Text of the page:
The Pennsylvania Department of Health announced Friday they are extending the window for students to comply with a new school immunization law for two weeks.
The health department implemented new immunization standards at the beginning of the 2011-2012 school year. Students were given an eight-month period from the first day of school to get their vaccinations up to date.
The eight-month grace period ended Wednesday for the Dallastown School District. The district would not allow twelve students who missed the deadline to attend school Thursday and Friday.
“We're right now still sitting at 12. They're making appointments and have appointments today," said Dr. Joshua Doll of the Dallastown School District.
The Spring Grove School District is working to avoid the same issue.
“At this point, we still have 63 students to get them in,” said Lisa Smith of the Spring Grove School District.
Both district in York County have significantly whittled down the number of students without vaccinatinos since the beginning of the school year, but are still working to get it down to zero.
“The majority of parents we spoke with, it's a matter of a wake up call,” Doll said.
The Pennsylvania Department of Health released the following on extending the grace period:
Harrisburg – The Pennsylvania Department of Health is extending the grace period by two weeks for students to comply with new school immunization requirements. The new rules went into effect last August, and if students don’t have the required immunizations, they may not be able to attend school.
Families were given an eight-month provisional period when the school year began to get students up to date with their vaccinations. Without this extension, the grace period would have come to an end in most areas next week.
“We have received reports from some school districts that students had still not received the required vaccines,” said Dr. Eli N. Avila, Secretary of the Pennsylvania Department of Health. “While we cannot stress enough the importance of getting vaccinated, we hope the extension will allow additional time to ensure no students are excluded from classes.”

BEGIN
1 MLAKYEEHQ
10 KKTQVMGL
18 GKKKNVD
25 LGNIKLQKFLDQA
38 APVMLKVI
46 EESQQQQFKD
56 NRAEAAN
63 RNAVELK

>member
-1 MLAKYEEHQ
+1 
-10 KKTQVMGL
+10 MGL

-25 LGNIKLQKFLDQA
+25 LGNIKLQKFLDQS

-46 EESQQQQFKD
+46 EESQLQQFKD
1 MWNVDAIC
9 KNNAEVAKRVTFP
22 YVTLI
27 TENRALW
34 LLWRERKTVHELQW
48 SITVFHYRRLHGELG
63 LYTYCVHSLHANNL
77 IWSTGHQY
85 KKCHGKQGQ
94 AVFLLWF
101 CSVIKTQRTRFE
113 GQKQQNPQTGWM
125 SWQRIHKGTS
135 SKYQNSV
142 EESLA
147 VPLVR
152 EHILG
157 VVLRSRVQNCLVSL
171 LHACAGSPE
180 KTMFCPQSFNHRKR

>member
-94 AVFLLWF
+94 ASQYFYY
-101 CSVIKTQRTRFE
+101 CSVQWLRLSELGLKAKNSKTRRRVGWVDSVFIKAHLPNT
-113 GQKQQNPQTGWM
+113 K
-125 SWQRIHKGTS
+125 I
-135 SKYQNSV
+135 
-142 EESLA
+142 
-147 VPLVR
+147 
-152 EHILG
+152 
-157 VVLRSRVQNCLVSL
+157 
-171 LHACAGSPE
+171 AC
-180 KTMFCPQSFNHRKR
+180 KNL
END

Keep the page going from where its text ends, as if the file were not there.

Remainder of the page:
They also require students in seventh grade to have one dose of meningococcal conjugate vaccine (MCV4) and one dose of the tetanus, diphtheria and acellular pertussis vaccine (Tdap). The vaccines need to be appropriately spaced apart to be considered valid.
To help parents and caregivers meet the deadline, the Department of Health held free immunization clinics during the week of April 9. More than 2,300 people were vaccinated and more than 5,000 vaccines provided.
The department established the new regulations, but enforcement is up to individual school districts. School districts maintain the right to exclude students from schools who do not have the proper vaccinations. They can also allow students who can prove they have an appointment prior to the extended deadline to remain in school.
The department has been working closely with school districts to provide information and encourage physicians and healthcare providers to assist in getting students vaccinated before the deadline.
“Vaccines are among the most successful and cost-effective public health tools available for preventing disease,” said Dr. Eli Avila, Secretary of the Pennsylvania Department of Health. “We need to ensure our students are safeguarded against disease.”
Any student who is not yet up to date should make an appointment with their local healthcare provider, or call 877-PA HEALTH (877-724-3258) to be connected to their local state health center. The most recent copy of the student’s vaccination history must be provided at the time of the appointment. Students must be accompanied by a parent or guardian.